But the two Catalan blocs ultimately refused to back his budget, because they were dissatisfied with the framework he suggested for talks between separatists and pro-unity politicians.
Sanchez had agreed to allow an independent facilitator to oversee those talks. But as had been the case with the government of Mariano Rajoy before him, he refused to accept that an independence referendum for Catalonia could be a subject of the talks.
And the PP and Spain's other large anti-separatist party, Ciudadanos — or "Citizens" — spearheaded a rally in central Madrid last weekend calling for elections as a protest against Sanchez's comparatively conciliatory approach to the Catalan separatist movement.
They accuse Sanchez and the Socialists of pandering to forces that seek to break up Spain, and have urged a return to Madrid's direct rule over the Catalonia region under the terms of the Spanish constitution's controversial Article 155 that was triggered following the 2017 Catalan independence referendum. Spanish authorities deemed that vote illegal and attempted to prevent it.
The Catalan regional President Quim Torra insisted before Wednesday's budget vote that the two main Catalan parties in the Madrid parliament would not be bounced into supporting the Sanchez budget out of fear that parties on the political right were rising in national polls. During local elections in the Andalusia region last December, a coalition of Ciudadanos, PP and a new far-right force called Vox triumphed.
"Between the right wing and a PSOE that won't accept our right to self-determination, I choose Catalan independence," Torra has insisted.
Sanchez allies have likened the Catalan negotiating tactics to political blackmail. But Ferran Bel, a lawmaker from the Catalan European Democratic Party (PDeCat), insisted blame for Wednesday's parliamentary defeat should not be assigned to the separatists, but instead to the government.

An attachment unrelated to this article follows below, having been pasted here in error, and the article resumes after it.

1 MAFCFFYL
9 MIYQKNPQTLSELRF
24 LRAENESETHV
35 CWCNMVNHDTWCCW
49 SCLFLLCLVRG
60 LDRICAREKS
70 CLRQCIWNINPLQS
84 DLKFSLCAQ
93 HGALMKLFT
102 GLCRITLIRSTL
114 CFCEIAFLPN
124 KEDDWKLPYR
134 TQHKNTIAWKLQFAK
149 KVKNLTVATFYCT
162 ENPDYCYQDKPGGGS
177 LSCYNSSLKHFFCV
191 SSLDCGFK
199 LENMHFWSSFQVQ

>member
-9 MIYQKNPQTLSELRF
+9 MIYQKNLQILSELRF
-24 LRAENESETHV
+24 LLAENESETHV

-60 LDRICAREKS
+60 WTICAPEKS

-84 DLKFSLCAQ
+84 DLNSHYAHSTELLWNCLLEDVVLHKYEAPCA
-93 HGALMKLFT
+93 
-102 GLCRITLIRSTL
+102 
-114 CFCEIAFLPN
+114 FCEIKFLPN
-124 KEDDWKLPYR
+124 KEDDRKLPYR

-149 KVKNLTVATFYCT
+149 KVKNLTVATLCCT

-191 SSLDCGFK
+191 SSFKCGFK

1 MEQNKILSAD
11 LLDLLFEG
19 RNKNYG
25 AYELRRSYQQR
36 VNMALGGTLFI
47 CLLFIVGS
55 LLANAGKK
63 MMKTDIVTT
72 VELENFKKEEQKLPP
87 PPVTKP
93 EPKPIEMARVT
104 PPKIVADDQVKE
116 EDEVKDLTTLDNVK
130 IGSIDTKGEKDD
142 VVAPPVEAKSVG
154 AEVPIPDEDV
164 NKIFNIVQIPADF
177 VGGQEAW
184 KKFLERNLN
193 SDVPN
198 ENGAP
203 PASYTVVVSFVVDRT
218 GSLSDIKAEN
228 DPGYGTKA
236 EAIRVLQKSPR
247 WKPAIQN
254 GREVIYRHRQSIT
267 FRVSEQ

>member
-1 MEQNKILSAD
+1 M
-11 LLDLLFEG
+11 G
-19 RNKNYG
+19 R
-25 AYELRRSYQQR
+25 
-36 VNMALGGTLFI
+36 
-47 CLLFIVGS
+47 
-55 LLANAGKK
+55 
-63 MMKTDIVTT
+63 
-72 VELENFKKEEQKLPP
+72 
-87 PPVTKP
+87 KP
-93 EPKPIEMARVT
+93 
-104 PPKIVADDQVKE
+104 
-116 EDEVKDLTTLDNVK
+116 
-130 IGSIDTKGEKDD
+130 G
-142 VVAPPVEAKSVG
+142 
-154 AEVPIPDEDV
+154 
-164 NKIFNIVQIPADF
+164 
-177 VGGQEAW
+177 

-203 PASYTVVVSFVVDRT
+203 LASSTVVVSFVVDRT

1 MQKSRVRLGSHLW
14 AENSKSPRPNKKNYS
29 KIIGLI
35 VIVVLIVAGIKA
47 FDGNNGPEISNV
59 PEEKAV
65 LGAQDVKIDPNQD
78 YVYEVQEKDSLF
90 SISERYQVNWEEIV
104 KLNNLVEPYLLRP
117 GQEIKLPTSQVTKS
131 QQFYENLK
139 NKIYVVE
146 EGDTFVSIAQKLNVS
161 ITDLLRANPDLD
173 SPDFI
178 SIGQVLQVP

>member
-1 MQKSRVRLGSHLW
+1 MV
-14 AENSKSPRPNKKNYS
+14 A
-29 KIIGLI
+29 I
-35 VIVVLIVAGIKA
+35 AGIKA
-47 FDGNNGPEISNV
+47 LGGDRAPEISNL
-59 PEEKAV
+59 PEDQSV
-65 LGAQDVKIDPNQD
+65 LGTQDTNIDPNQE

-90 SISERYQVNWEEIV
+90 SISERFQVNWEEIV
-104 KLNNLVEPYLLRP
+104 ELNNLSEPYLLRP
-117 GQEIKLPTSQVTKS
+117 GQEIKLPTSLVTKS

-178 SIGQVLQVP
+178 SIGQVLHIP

Bel argued that Sanchez was allowing the budget legislation to fail so that his Socialists — currently top of a poll of polls published by newspaper El Pais with 24.4 percent of potential voters — could benefit from fresh elections.
To add to that political complexity, the trial of 12 Catalan separatist figures began this Tuesday on charges related to the abortive 2017 independence movement. Over the past week, this seemed to have encouraged the two separatist Catalan parties in parliament to demand further concessions from the government.
Lawyers for two defendants have labeled the trial "procedural vaudeville," but one government prosecutor has insisted the trial was a defense of Spanish democracy and the country's constitution.
Torra, the Catalonia regional president, has described the trial as an "attack on democracy," while his predecessor in self-imposed exile, Carles Puigdemont has called it a "stress test" for Spanish democracy.
Elections were not scheduled until 2020, but just eight months after Sanchez filed a motion of no-confidence against his predecessor and took power, the parliamentary majority that allowed him to do so has collapsed.
Madrid's parliamentary mathematics has rarely been in his favor, with a 176-seat majority needed in a lower chamber of 350, and his own PSOE holding just 84 seats on its own.
New national elections would represent the country's third in under four years and, after a generation of two-party rule in Spain, they could herald an era of ever more complicated or unstable political alliances between a diversifying set of parties.
The PP leader, Pablo Casado, insisted that this week marked the "end of the road" for Sanchez as prime minister, since the Wednesday vote constituted a "de facto confidence vote" on his premiership.
But political observers in Madrid warn against counting out the man some once nicknamed "el Guapo" — the beautiful. The charismatic former economics lecturer was forced to resign his party's leadership following electoral defeat in 2016, only to regain the Socialists' top role and then snatch the premiership in a period of just 13 months.